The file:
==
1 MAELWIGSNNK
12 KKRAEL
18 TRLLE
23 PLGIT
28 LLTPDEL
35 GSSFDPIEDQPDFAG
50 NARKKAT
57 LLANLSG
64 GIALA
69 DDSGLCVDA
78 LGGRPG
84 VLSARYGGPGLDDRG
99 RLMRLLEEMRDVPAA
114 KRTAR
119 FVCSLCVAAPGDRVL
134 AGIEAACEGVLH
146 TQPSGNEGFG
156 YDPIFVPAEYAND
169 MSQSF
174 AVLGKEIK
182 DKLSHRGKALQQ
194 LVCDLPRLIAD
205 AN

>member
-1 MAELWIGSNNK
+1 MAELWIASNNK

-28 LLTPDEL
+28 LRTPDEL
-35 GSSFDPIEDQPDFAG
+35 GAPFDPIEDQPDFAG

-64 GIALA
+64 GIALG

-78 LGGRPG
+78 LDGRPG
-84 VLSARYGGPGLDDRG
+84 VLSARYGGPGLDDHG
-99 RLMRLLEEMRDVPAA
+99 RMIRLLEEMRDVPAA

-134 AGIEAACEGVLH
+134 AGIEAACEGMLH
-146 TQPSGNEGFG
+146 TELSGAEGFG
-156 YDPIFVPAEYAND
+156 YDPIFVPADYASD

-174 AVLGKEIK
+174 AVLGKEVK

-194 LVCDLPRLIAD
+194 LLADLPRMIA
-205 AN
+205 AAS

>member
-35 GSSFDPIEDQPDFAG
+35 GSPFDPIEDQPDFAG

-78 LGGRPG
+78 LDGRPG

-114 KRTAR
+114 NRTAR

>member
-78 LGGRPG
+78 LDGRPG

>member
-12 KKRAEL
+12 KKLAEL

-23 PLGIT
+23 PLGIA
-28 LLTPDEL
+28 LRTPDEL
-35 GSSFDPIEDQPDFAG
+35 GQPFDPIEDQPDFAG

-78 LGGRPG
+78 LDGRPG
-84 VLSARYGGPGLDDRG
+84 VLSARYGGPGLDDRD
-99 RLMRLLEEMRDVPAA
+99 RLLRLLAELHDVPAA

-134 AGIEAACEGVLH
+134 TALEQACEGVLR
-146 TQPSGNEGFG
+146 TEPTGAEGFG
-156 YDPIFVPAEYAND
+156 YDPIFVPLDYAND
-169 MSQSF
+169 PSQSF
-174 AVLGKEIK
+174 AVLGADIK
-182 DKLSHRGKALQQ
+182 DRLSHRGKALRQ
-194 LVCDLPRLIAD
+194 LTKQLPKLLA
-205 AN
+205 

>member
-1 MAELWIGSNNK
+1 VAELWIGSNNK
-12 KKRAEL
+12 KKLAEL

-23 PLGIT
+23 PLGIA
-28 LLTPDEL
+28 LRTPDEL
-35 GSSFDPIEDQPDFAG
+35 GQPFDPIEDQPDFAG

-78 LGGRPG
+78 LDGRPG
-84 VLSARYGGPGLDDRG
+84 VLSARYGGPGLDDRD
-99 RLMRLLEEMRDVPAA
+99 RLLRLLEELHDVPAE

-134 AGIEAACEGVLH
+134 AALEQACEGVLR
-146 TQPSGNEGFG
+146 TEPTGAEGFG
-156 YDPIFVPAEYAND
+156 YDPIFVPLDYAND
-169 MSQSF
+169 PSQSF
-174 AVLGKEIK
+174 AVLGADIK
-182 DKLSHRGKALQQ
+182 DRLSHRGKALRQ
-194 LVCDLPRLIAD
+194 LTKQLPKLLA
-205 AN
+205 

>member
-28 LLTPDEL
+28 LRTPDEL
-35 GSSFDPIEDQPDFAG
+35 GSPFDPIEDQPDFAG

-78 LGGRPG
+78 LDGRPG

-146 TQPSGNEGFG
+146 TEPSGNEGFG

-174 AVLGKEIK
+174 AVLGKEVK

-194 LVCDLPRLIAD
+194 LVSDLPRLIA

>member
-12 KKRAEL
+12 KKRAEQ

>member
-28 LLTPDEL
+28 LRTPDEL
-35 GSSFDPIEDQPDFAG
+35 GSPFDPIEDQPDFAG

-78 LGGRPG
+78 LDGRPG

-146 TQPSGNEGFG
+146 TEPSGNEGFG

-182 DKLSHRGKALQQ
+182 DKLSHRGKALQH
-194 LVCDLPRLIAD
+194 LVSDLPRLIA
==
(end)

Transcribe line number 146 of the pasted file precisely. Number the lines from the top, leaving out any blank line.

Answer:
-78 LGGRPG